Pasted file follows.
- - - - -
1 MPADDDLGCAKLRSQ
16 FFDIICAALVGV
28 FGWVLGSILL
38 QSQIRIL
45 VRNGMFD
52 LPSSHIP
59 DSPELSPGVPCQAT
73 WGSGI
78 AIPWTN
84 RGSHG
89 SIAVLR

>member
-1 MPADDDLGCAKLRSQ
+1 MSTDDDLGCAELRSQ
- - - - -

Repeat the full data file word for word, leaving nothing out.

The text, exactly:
1 MPADDDLGCAKLRSQ
16 FFDIICAALVGV
28 FGWVLGSILL
38 QSQIRIL
45 VRNGMFD
52 LPSSHIP
59 DSPELSPGVPCQAT
73 WGSGI
78 AIPWTN
84 RGSHG
89 SIAVLR

>member
-1 MPADDDLGCAKLRSQ
+1 MSTDDDLGCAELRSQ